Research Topics

U.S. Labor Market & Industry

The Heldrich Center is evaluating a 12-month nurse residency model in NJ Long Term Care (LTC) facilities for new RN graduates. The program identifies that in contrast to acute care environments, nurse residency programs have not been offered in long term care environments, contributing to high turnover and attrition rates, and reduced care for LTC residents. This program will address current problems in LTC facilities and educate 50 preceptors and 50 new RN graduates with the goal of improving care and reducing re-hospitalization rates for LTC residents.

In 2008, the Heldrich Center received funding from Johnson & Johnson to identify and address key workforce needs of the healthcare industry in Central New Jersey. An advisory group including hospitals and other healthcare providers prioritized career awareness for young people as a primary workforce need given expected shortages in key occupations and limited awareness among students regarding the breadth and requirements of healthcare careers.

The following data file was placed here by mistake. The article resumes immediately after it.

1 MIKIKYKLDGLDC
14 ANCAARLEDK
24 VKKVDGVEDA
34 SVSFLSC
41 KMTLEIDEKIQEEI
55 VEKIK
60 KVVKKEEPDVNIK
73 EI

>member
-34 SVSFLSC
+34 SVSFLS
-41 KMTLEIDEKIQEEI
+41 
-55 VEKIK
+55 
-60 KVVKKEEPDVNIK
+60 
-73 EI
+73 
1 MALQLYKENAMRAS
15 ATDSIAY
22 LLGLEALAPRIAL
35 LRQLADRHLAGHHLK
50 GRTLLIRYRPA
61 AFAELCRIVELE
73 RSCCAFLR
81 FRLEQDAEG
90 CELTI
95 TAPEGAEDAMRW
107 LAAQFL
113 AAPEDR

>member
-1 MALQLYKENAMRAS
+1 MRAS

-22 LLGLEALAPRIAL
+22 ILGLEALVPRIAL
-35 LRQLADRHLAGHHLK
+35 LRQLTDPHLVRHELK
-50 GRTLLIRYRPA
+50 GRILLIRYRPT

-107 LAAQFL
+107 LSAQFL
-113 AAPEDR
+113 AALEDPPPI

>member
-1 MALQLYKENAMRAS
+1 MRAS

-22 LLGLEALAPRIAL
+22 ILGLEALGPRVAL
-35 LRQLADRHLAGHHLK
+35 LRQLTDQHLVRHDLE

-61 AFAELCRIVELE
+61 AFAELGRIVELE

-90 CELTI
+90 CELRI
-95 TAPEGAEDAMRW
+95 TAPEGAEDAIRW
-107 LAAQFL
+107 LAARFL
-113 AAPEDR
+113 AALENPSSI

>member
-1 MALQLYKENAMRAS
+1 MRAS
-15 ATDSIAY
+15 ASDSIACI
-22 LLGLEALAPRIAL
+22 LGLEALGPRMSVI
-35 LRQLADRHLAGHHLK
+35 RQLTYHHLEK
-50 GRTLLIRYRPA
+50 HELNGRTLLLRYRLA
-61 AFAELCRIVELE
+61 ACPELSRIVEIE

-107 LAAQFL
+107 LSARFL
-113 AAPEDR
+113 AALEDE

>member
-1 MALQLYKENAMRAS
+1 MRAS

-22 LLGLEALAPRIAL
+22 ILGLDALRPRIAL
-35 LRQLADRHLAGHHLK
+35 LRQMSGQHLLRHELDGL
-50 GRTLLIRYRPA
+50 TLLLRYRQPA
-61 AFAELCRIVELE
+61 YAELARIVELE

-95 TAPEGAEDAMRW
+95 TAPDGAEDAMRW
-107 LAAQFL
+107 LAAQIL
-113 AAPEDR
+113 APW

In 2008, the Heldrich Center calculated employment outcomes for individuals in credit-granting programs at New Jersey’s 19 community colleges for the period from 2002 through 2006 using two existing administrative datasets. This project provided, for the first time, comprehensive information on the employment experiences of both community college graduates as well as the outcomes of those students who attend the colleges — and earn credits — but exit before earning a degree.

In 2011, the Heldrich Center conducted research to understand the demand for green jobs in New Jersey and to assess the development of education and training programs to meet this demand.

From 2009 to 2010, the Heldrich Center partnered with Arizona State University on a project funded by the National Science Foundation to understand some of the broad societal impacts of nanotechnology. The Heldrich Center conducted two studies as part of this initiative that are relevant to postsecondary education, including a census of nanotechnology degree programs in the United States and research with employers in Arizona to understand the demand for nanotechnology degrees and skills.